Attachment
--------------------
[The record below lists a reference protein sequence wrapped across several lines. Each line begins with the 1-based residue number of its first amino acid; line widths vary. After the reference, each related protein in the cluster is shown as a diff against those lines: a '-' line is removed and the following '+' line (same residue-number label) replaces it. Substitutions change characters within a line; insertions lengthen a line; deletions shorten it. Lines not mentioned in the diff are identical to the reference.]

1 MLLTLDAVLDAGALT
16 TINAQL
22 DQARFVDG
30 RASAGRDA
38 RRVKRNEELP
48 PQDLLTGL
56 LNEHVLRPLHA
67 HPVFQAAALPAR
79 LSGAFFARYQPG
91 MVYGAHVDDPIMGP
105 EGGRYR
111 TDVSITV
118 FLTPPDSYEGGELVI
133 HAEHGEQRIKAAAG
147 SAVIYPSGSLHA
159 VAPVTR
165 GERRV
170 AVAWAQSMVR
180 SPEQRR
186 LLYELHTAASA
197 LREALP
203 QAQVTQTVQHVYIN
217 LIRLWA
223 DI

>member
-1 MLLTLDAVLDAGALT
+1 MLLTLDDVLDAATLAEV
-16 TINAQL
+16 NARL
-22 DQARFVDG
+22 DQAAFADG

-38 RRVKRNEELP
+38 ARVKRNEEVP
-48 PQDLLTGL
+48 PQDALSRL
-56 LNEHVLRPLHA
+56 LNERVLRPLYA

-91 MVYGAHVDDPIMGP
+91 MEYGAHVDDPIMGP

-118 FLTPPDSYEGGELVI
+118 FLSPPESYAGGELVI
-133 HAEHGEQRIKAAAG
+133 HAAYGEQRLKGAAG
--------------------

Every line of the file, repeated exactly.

[The record below lists a reference protein sequence wrapped across several lines. Each line begins with the 1-based residue number of its first amino acid; line widths vary. After the reference, each related protein in the cluster is shown as a diff against those lines: a '-' line is removed and the following '+' line (same residue-number label) replaces it. Substitutions change characters within a line; insertions lengthen a line; deletions shorten it. Lines not mentioned in the diff are identical to the reference.]

1 MLLTLDAVLDAGALT
16 TINAQL
22 DQARFVDG
30 RASAGRDA
38 RRVKRNEELP
48 PQDLLTGL
56 LNEHVLRPLHA
67 HPVFQAAALPAR
79 LSGAFFARYQPG
91 MVYGAHVDDPIMGP
105 EGGRYR
111 TDVSITV
118 FLTPPDSYEGGELVI
133 HAEHGEQRIKAAAG
147 SAVIYPSGSLHA
159 VAPVTR
165 GERRV
170 AVAWAQSMVR
180 SPEQRR
186 LLYELHTAASA
197 LREALP
203 QAQVTQTVQHVYIN
217 LIRLWA
223 DI

>member
-1 MLLTLDAVLDAGALT
+1 MLLTLDDVLDAATLAEV
-16 TINAQL
+16 NARL
-22 DQARFVDG
+22 DQAAFADG

-38 RRVKRNEELP
+38 ARVKRNEEVP
-48 PQDLLTGL
+48 PQDALSRL
-56 LNEHVLRPLHA
+56 LNERVLRPLYA

-91 MVYGAHVDDPIMGP
+91 MEYGAHVDDPIMGP

-118 FLTPPDSYEGGELVI
+118 FLSPPESYAGGELVI
-133 HAEHGEQRIKAAAG
+133 HAAYGEQRLKGAAG